Freelancers: Shape Your Success at the Library

Do you have friends who ask you to proofread their reports?
Or maybe they want your help designing a logo or building website? Do people
ask you to photograph their wedding? Perhaps you’re the go-to person for tech
help among family members?

Whatever your skill set, these friendly requests could be
highlighting opportunities for freelance work.

Fast Company reported
that 35% of the U.S. workforce is now freelancing, around 57 million people,
with income that “currently makes up almost 5% of the country’s GDP, or close
to $1 trillion.”

Before you go and quit your day-job for the world of freelance
work, there are few things to consider to make sure the decision to go solo is
right for you.

And the Poudre River Public Library can help! In addition to
having a dedicated Business
and Career
available to do research and work with you one-on-one, the
Library has a variety of resources and materials to help you take those first
steps toward freelance success.

1. Research

Some quick market research will tell you whether or not your
freelance business is viable in your area. 
Is there demand for what you’re offering? How large is your potential
customer base? Who are your competitors?

The answers to
these and other critical questions will determine whether becoming a freelancer
is feasible.

Among the many market research services provided by our Business Librarian are industry overviews and trends, competitive analyses, demographics, lifestyle statistics, mailing lists, and more. Online reports and statistics can be accessed for free using Library eResources like Statista, First Research, Reference USA, Encyclopedia of American Businesses, and others.

2. Plan for success

Start your freelance journey off right with a plan. You probably
don’t need a 25-page structured document, but spending time writing up your goals,
financial needs, and plans for growth is helpful for keeping yourself
accountable and for measuring success. If you’re anticipating moving from a
freelancer to a solopreneur and expanding your business, then a business plan
is useful

In addition to the many business planning books and eBooks, Library staff can help you navigate the Business Plans Handbook Collection. Sample plans serve as examples of how to approach, structure, and compose business plans.

3. Forming the business

Are you forming a business or just doing a side gig for
extra cash? As you’re planning, you’ll need to determine the type of entity to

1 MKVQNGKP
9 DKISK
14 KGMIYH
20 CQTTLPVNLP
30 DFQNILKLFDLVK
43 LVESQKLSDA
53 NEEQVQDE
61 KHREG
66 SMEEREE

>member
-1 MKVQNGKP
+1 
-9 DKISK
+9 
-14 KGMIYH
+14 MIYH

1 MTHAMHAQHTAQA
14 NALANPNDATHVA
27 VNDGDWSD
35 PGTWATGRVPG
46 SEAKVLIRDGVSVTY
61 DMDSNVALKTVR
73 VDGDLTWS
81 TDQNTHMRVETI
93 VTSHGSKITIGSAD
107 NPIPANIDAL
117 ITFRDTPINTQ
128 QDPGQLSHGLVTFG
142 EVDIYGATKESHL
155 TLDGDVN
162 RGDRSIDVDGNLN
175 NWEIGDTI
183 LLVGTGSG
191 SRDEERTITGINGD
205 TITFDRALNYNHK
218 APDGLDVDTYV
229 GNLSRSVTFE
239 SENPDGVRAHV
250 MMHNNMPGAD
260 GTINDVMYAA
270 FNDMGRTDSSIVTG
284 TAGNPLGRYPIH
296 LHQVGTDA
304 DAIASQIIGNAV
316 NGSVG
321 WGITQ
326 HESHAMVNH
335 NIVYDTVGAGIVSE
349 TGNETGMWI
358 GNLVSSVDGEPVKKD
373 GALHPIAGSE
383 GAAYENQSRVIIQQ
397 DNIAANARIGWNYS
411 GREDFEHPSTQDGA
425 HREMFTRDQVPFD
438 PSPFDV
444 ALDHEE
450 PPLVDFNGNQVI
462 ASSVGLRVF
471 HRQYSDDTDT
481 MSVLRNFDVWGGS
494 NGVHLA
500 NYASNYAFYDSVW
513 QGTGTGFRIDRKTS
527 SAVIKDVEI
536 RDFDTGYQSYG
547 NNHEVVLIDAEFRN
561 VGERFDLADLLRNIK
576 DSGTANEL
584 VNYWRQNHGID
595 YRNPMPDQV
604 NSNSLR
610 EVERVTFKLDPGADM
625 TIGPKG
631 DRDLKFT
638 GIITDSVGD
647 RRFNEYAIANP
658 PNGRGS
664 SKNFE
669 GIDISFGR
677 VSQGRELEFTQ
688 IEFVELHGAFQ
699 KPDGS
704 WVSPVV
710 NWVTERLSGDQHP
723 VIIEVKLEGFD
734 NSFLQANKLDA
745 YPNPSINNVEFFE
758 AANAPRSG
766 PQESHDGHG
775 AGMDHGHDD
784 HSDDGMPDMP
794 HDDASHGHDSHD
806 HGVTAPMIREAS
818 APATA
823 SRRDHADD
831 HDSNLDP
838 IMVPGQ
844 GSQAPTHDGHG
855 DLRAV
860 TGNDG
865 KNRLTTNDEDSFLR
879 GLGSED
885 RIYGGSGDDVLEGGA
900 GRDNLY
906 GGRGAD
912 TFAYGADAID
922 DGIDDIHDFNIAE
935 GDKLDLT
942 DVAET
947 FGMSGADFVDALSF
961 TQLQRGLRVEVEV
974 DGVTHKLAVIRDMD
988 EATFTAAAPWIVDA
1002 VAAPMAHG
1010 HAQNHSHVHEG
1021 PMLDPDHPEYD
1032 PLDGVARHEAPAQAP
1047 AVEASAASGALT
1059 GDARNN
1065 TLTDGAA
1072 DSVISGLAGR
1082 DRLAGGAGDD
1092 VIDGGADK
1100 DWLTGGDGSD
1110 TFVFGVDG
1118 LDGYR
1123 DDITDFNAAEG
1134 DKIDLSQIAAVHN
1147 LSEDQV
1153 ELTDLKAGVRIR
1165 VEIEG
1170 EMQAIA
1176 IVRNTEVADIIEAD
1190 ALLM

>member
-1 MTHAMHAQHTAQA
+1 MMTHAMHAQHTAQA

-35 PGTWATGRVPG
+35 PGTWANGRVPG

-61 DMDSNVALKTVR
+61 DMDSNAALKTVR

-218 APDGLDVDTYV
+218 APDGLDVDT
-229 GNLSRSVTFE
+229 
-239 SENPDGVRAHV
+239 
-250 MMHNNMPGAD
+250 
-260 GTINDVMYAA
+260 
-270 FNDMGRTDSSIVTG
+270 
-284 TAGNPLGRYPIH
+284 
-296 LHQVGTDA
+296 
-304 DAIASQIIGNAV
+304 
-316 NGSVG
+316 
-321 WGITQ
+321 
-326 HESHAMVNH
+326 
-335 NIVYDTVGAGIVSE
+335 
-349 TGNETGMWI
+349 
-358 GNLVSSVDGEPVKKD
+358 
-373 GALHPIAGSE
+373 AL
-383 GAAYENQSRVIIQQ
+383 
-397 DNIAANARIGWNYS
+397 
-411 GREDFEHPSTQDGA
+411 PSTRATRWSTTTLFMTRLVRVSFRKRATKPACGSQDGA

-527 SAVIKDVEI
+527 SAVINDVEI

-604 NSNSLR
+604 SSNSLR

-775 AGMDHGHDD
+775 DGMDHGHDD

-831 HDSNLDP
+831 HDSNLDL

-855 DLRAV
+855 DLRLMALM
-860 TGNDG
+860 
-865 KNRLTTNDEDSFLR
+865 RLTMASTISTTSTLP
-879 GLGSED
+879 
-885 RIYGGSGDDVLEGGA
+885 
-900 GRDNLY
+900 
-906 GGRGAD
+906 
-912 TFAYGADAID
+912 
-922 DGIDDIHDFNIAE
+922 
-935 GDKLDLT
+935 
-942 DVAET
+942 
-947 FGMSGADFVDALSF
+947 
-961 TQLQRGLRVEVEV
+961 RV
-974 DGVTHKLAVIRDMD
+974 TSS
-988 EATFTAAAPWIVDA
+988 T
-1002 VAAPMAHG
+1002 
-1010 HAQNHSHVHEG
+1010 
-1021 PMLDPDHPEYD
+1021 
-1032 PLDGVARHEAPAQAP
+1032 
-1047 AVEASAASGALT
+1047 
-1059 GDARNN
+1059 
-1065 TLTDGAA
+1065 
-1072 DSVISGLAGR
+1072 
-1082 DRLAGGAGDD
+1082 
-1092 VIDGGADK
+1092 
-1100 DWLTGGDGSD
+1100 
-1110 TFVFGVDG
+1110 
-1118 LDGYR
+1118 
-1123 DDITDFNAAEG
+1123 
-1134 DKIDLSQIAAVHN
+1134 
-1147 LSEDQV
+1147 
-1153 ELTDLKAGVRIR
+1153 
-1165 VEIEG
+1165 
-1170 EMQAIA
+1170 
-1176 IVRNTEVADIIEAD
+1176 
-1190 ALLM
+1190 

establish and register with the CO Secretary of State: a sole proprietorship, a
limited liability company (LLC), or something different.

The legal and financial aspects of forming a business should
be researched carefully before putting everything together. You’ll want to
ensure you have any necessary licenses or permits and are appropriately set up
with the CO Department of Revenue for taxes.

The Library can help you access registration forms and point you in the direction of digital resources to guide you in forming your business. One of the most useful resources is Colorado Business Resource Guide which is available at the Library and online. A frequently-used database is the Legal Information Resource Center which includes legal guides and forms for ownership structure, accounting and audits, and more.

4. Work space

Where you’ll work is a big consideration in planning your
new venture. Do you have space for a home office? What about leasing co-working

Did you know the public libraries have available space for you to work? In addition to the open work spaces at all three Poudre Libraries, there are also collaboration and small group / study rooms that can be reserved for free at Old Town Library. These rooms are useful for connecting with clients, holding meetings, and even conducting conference calls and video calls.

5. Marketing

If your freelance gig is marketing, then you’re probably set to promote your services to potential clients. But not everyone has marketing skills and strategies up their sleeve. The Library has a number of great books and eBooks covering marketing how-to’s including social media strategy, creating a website, and email marketing. There are also databases like First Research and Reference USA that allow you to examine demographics, consumer trends, and other useful customer data to find and target potential customers.

6. Contracts and agreements

The Legal
Information Reference Center
offers an entire section on consulting and
contracting, including samples forms for specific services like bookkeeping,
social media consulting, and others. These contracts are useful for
project-based and hourly services.

There are also useful reference books like “Contracts: The Essential Business Desk Reference” that can guide you in setting up work agreements.

7. Taxes and finances

It’s always important to consult a professional in legal and
financial matters. But to help you understand some of the critical concepts,
you’ll find library books
and eBooks
on topics from basic accounting to QuickBooks how-to.

The Legal
Information Reference Center
will also help. It includes the eBook “Home
Business Tax Deductions” and also has resources for business accounting and

For other legal and financial questions, our Business
Librarian can help you get in touch with local professionals and consultants,
and find additional support through our partnership with the Larimer Small Business Development Center

To get started on your freelance journey, visit the Library District’s online Business Center or request an appointment to meet with Business Librarian Matthew West.

This guest post is by Katie Auman of the Poudre River Public Library District.

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